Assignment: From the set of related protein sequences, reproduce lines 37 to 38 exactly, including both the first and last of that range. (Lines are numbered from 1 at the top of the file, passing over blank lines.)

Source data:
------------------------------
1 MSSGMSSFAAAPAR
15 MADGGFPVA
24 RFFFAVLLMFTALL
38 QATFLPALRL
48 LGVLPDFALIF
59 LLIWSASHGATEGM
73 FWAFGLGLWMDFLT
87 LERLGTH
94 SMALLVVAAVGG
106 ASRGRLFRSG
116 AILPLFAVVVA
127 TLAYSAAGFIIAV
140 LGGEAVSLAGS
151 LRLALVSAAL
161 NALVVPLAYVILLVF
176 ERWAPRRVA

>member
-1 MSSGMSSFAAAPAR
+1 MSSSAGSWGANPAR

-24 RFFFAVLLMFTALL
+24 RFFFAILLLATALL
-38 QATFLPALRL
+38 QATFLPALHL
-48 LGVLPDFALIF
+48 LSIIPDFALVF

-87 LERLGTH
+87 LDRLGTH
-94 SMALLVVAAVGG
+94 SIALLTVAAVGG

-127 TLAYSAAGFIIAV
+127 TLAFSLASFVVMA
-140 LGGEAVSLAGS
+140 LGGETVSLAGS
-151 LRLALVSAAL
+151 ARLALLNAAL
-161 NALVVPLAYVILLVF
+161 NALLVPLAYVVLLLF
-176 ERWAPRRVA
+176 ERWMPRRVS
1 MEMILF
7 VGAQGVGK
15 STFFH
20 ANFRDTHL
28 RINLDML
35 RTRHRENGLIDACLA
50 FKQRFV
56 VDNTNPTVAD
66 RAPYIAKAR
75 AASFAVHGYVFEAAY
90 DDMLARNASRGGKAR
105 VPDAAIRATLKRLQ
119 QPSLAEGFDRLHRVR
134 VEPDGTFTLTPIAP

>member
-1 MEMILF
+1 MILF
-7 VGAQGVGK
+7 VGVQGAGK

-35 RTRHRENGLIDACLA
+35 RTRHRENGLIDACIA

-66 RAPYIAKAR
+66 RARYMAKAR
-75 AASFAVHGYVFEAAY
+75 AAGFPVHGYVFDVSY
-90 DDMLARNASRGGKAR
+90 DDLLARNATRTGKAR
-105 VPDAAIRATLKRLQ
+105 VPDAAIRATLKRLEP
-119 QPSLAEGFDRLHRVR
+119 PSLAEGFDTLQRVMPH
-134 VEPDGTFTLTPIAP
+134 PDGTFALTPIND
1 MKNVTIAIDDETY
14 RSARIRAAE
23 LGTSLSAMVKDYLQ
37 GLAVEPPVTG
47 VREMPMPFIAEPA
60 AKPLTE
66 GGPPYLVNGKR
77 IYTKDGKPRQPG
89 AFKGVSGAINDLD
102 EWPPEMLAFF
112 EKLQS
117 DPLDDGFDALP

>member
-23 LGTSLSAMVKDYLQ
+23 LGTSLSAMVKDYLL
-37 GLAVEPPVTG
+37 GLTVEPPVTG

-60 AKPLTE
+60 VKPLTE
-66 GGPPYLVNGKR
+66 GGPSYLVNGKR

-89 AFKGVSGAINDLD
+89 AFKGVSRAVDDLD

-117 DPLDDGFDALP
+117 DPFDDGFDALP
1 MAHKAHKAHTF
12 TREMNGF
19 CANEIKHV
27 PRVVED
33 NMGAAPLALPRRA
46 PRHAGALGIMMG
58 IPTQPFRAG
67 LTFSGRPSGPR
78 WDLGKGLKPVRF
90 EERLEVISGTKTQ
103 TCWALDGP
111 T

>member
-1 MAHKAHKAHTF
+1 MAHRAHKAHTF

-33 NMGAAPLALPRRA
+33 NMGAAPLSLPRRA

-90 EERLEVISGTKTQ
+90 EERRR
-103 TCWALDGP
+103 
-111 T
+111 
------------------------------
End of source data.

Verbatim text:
+161 NALLVPLAYVVLLLF
-176 ERWAPRRVA